After the test: What’s next?

What if my BRCA test is inconclusive?

BRCA 1/2 genetic testing does not always give a clear yes/no answer. Many different mutations have been identified in BRCA1/2 genes but not all have been linked with an increased risk of cancer. These mutations are known as ‘variants of uncertain significance’ (VUS).

Identifying a VUS means that an abnormality has been found in your BRCA1/2 genetic test, but that based on available information, the specific mutation found has not been linked to an increased risk of developing cancer.

As we learn more about VUS, some might be re-classified as being ‘clinically significant’ and hence associated with an increased risk of developing cancer.

Should your test result show VUS, NICE guideline CG164 1.5.9 says that you should be told of the result, and informed that you can request a review in the future. All VUS results are to be logged on a database in case of future changes that lead to them being found to be mutated (NICE guideline CG164 1.5.10).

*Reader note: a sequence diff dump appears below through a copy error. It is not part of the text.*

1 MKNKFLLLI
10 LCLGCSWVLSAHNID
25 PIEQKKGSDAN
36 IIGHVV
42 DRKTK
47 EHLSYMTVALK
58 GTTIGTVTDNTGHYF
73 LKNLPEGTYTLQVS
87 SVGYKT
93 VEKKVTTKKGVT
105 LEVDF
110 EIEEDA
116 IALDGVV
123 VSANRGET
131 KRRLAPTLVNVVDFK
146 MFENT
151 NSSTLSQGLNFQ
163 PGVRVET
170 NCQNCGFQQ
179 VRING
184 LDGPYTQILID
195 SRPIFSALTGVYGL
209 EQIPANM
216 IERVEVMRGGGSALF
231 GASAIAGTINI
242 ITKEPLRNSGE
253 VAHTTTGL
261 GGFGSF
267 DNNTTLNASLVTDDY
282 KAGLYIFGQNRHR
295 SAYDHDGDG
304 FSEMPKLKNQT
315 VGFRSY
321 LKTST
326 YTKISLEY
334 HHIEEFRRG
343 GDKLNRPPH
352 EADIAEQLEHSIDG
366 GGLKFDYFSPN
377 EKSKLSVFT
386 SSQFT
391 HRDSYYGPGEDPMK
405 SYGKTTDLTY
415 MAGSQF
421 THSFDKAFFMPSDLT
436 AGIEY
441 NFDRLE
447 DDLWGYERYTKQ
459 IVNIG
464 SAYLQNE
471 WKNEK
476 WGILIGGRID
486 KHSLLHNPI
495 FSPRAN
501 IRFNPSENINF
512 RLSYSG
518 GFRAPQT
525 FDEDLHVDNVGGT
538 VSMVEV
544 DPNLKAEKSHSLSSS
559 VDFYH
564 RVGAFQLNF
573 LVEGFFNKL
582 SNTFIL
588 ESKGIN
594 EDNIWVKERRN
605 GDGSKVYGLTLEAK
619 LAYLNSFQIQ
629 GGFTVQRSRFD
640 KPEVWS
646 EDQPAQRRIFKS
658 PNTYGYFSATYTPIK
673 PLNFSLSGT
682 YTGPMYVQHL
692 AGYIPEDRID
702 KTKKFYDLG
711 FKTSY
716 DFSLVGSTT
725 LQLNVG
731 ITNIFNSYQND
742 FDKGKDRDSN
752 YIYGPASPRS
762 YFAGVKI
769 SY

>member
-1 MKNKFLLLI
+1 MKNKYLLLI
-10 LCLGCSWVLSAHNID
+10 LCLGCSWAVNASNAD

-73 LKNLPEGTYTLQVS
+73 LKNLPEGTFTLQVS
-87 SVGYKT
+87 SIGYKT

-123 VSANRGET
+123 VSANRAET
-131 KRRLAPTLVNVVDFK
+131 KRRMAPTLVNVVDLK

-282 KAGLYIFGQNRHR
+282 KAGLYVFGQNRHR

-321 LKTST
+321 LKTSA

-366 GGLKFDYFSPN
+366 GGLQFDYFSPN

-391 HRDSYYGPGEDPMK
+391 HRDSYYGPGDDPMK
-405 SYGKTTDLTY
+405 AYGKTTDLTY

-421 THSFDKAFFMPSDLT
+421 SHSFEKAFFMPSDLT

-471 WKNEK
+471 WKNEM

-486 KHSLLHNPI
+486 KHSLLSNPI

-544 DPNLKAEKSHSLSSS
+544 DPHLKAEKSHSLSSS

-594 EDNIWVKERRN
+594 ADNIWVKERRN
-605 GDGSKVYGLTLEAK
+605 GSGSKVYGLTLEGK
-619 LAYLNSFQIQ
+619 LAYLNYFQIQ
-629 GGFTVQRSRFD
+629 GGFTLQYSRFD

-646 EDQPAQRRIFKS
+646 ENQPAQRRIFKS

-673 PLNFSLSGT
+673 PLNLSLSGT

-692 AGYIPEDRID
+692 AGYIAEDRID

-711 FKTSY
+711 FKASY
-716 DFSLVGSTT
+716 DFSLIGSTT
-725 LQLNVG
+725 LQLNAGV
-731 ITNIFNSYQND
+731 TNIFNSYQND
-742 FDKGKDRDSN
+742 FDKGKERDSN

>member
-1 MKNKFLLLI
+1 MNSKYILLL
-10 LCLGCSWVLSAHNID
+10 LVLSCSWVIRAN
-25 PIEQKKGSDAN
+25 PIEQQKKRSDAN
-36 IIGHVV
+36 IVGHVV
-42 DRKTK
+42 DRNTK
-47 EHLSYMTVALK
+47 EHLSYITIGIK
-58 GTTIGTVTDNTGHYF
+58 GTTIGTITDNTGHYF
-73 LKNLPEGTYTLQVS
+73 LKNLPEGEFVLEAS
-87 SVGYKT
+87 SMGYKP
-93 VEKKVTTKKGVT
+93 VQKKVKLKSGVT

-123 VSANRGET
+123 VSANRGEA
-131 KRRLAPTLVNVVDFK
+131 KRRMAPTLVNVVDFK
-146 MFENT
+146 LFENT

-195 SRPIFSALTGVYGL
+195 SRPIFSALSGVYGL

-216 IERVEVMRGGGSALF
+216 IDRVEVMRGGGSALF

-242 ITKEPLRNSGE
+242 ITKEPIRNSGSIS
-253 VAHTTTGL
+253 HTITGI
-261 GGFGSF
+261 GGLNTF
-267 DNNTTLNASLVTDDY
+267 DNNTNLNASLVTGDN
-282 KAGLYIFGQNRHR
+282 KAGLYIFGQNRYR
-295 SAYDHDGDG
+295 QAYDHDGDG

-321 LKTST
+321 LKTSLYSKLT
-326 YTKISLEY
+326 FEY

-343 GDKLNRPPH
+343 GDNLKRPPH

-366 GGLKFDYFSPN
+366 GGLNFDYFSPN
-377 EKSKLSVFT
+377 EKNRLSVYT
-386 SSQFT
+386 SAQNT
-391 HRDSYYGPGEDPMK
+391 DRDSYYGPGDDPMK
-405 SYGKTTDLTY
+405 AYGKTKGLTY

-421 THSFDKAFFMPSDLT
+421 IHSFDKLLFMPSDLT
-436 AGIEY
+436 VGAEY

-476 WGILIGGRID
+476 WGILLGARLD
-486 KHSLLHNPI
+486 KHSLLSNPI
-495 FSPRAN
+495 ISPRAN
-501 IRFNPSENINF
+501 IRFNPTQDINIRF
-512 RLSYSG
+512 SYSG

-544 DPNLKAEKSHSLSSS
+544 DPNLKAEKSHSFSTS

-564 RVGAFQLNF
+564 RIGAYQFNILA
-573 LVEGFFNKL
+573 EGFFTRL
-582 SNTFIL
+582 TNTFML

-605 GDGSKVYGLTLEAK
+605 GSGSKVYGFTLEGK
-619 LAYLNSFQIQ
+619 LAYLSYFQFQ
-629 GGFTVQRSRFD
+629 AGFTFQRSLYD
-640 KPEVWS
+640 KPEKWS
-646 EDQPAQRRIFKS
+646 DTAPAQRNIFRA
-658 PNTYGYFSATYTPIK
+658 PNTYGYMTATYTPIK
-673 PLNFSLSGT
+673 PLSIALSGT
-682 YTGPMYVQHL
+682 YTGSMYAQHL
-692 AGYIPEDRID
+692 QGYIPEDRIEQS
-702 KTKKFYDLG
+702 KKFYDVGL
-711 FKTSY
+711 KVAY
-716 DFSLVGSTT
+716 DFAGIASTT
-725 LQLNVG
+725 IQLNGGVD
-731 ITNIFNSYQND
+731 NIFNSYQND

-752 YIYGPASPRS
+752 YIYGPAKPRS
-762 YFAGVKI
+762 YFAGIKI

What if I have tested positive for a BRCA1/2 gene mutation?

Please visit the section 'I have a BRCA1/2 gene mutation: How do I manage my risk?'

What if I have tested negative for a BRCA1/2 gene mutation?

If your test results show that you do not carry a mutated BRCA gene you may feel a sense of relief regarding the future risk of cancer. This relief may also extend to knowing that if you have children they are not/will not be at risk of inheriting the family's cancer susceptibility, and the possibility that special check-ups, tests, or preventive surgeries may not be needed.

It is still always important to be aware of the symptoms of both ovarian and breast cancer, and to seek advice from you GP as early as possible if you feel that something is not right, or you are concerned.

These are NHS England guidelines (also followed in Wales). You can download a PDF of this guide containing NHS Scotland guidelines here. If you have any questions please contact

Ovarian Cancer Action is committed to preventing cases of ovarian cancer through access to BRCA testing. Click here to find out more about our BRCA Prevention Strategy